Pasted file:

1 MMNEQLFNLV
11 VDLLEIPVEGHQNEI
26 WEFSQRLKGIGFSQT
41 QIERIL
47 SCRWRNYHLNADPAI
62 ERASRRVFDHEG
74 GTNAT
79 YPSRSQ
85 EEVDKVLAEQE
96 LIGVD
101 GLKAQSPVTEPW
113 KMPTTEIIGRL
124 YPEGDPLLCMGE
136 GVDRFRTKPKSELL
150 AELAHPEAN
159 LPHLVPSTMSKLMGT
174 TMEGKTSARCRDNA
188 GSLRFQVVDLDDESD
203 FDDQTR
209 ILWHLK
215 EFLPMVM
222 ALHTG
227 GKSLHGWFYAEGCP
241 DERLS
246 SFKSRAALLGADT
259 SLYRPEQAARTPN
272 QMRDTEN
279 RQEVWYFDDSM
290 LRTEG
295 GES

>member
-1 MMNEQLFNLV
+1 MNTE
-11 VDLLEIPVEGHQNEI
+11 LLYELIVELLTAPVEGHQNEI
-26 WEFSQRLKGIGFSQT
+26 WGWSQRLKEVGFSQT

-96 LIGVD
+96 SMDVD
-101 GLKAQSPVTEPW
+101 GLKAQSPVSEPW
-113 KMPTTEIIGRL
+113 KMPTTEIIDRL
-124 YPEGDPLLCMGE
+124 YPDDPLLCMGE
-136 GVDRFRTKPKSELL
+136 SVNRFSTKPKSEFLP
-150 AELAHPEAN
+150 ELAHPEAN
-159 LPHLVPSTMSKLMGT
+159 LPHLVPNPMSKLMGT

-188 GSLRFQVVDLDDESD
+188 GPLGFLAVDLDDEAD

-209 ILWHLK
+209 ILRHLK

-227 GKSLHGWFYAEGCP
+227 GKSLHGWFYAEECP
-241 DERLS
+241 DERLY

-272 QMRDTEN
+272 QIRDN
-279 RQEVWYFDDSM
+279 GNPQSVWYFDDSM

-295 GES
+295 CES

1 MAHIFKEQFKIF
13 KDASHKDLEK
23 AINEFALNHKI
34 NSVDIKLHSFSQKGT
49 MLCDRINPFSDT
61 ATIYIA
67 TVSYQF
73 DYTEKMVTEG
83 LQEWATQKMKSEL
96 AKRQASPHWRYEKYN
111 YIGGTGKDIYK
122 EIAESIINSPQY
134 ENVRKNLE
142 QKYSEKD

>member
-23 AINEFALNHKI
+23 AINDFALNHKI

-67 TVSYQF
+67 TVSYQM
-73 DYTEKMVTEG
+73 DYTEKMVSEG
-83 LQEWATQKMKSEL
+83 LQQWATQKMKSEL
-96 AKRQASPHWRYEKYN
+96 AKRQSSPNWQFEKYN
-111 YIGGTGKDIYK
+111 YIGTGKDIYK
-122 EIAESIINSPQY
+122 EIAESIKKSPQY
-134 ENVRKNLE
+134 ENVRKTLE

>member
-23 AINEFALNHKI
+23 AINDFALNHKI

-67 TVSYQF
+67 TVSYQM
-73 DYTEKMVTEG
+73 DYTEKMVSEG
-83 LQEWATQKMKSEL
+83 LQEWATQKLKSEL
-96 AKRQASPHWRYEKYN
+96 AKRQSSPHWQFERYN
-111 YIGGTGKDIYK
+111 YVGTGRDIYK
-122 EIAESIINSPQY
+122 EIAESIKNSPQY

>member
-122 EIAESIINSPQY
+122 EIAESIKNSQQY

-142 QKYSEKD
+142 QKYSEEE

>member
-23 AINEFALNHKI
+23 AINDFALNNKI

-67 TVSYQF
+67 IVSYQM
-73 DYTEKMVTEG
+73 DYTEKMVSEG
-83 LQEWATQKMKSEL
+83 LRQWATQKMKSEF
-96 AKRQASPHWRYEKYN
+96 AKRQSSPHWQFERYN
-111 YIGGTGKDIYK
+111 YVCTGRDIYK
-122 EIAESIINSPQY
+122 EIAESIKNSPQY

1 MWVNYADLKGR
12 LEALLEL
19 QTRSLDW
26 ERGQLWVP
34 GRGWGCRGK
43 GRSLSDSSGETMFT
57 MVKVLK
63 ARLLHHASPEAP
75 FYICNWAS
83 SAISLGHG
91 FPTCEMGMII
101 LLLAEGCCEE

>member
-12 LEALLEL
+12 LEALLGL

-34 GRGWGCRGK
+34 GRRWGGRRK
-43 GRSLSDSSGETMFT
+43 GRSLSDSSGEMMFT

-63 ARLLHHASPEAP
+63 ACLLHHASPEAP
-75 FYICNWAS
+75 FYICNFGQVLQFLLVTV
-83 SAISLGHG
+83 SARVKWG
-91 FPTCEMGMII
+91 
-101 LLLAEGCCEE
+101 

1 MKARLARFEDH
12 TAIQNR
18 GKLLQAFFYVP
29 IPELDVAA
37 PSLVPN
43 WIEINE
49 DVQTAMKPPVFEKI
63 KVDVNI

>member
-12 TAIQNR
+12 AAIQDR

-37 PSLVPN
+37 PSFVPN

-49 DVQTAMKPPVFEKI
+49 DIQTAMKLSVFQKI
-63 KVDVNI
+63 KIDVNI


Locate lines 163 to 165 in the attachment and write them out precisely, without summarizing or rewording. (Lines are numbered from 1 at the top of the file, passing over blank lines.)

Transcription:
18 GKLLQAFFYVP
29 IPELDVAA
37 PSLVPN